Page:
Some employees of the Philippine Overseas Employment Administration (POEA) connive with illegal recruiters for the issuance of overseas employment certificates (OECs), earning them up to a quarter of a million or P250,000, Labor Secretary Silvestre Bello 3rd disclosed on Friday.
He did not say if the amount is a monthly or a yearly take.
The alleged racket prompted Bello to order the temporary suspension of the acceptance and processing of all new applications for the OECs amid persistent reports of rampant illegal recruitment activities of land-based Filipino migrant workers.
“To give you an idea how serious the problem is, we received reports that 90 percent of direct hires are victims of illegal recruitment,” he said in a news briefing.
Bello added the suspension would last for 15 days, from November 13 to December 1, but may be extended if the circumstance warrants, depending on results of an investigation by a committee headed by Labor Undersecretary Bernard Olalia..
The directive covers all overseas Filipino workers (OFWs), including direct-hire workers.
Exempted from the coverage of the suspension are workers who are being hired by international organizations and members of the diplomatic corps, which include members of royal families, and sea-based recruitment agencies.
Also exempted are pending applications for Bello’s signature or by the officer in charge of the POEA.
The Labor chief said a reshuffle would be implemented in the POEA as part of an initial measure to stop the illegal activities.
An internal purge, according to Bello, would be undertaken and heads will roll after the investigating committee submits its report.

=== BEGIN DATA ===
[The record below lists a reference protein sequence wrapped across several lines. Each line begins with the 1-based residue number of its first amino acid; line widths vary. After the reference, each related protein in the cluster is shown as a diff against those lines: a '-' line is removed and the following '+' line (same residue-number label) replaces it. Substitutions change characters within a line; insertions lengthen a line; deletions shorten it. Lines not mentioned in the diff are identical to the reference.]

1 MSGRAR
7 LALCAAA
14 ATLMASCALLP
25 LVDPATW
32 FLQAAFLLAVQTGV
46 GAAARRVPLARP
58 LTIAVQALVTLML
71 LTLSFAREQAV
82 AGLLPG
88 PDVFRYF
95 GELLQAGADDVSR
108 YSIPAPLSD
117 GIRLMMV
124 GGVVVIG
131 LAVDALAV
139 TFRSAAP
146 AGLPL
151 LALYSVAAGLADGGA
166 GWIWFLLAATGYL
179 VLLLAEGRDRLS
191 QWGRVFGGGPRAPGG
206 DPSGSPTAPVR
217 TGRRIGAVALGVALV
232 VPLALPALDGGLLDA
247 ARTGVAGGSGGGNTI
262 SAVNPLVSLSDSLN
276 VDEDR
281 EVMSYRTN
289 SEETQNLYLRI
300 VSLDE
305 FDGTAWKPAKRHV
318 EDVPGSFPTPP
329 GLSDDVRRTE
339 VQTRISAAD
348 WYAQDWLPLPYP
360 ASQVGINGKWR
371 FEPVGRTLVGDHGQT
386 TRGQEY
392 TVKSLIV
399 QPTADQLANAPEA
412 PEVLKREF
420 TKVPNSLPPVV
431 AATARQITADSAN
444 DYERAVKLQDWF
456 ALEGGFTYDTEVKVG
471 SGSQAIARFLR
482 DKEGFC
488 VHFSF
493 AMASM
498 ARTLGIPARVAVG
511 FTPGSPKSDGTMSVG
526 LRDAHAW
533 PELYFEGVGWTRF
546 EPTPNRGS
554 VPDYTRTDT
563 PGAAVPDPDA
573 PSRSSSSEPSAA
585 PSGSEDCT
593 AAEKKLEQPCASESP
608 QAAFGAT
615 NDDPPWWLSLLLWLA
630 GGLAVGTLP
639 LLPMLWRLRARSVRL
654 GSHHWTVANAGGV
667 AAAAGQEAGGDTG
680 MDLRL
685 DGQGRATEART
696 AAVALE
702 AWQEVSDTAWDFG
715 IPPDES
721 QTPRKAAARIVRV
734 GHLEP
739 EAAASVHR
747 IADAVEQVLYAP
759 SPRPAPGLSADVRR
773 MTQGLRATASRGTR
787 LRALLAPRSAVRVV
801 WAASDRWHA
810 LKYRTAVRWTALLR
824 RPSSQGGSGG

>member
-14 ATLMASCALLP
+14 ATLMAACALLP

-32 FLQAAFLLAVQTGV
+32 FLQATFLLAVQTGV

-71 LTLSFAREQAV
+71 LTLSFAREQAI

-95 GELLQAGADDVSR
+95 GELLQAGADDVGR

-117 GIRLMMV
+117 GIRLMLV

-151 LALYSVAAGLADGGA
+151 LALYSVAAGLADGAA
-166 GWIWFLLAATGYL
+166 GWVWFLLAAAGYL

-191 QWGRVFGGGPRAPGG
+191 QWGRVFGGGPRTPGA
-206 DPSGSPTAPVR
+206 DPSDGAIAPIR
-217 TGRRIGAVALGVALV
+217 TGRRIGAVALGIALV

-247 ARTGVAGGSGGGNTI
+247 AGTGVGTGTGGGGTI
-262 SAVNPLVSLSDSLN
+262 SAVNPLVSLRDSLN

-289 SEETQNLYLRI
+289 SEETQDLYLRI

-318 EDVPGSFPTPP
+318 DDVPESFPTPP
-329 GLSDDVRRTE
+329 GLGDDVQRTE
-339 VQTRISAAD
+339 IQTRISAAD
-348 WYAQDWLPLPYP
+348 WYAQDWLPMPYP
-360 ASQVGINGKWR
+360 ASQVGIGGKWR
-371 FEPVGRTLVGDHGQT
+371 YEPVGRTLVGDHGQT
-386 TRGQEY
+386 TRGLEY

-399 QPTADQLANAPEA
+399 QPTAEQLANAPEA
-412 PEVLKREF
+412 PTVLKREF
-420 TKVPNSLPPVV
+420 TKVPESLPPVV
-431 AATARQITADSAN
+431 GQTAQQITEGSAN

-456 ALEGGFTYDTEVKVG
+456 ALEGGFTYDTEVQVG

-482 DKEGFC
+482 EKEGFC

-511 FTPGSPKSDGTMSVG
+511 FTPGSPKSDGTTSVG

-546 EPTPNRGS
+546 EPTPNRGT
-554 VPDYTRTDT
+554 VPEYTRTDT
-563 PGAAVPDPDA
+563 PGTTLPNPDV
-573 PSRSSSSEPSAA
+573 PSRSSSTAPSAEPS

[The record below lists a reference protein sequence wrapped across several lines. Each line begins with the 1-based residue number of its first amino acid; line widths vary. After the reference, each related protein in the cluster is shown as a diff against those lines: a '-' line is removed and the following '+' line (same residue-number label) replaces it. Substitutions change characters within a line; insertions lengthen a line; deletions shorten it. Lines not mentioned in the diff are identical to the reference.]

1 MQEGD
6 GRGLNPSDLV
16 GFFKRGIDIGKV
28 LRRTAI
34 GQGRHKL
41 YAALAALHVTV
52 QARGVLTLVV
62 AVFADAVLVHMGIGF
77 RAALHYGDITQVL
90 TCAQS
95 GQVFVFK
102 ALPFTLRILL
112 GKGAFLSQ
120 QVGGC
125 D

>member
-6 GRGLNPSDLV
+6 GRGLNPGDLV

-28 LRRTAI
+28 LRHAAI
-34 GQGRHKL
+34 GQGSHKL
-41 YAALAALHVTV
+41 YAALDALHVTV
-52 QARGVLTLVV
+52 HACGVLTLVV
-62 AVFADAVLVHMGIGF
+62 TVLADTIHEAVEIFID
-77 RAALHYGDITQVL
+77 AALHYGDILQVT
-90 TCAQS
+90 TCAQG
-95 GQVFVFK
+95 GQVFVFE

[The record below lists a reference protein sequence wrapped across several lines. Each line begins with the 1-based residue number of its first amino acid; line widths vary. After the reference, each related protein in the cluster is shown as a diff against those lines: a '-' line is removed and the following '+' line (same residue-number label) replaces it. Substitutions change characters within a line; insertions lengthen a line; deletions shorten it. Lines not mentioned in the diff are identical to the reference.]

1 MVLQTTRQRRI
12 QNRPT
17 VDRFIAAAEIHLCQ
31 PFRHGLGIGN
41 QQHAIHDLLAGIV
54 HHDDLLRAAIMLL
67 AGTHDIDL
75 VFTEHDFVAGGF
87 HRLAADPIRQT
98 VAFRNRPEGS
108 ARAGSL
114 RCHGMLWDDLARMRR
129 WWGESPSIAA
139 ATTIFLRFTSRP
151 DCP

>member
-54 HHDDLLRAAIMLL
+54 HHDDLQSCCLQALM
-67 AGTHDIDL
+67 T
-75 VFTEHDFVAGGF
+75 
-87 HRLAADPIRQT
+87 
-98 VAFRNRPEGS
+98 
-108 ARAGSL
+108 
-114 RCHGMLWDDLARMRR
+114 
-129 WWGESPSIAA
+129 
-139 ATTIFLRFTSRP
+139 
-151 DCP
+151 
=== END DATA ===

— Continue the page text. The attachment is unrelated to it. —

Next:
He said POEA employees involved in irregularities would be charged with violation of the Anti-Graft and Corrupt Practices Law, and even large-scale estafa and bribery.
“In the meantime, we have to stop the processing of applicants. That’s how serious the problem is. Some people in the POEA are earning a quarter of a million or more in said activities. We would be remiss in our job if we won’t do this,” the Labor chief added.
According to Bello, some 75,000 applications of would-be OFWs are affected by the suspension order but said the problem “has to be nip[ped]in the bud or else [it]would further worsen.”
He assured aspiring overseas workers though that the suspension is only temporary and acceptance and processing of the OECs would commence as soon as possible.
The order will be implemented by the POEA, for compliance by all land-based private recruitment agencies.
Last April, Bello also suspended the issuance of exemptions to direct-hire OFWs over reports linking employees of the POEA to alleged irregularities in the processing of documents.
It, however, was lifted after a month upon conclusion of investigation of reported corrupt practices in the processing of documents for direct-hire workers.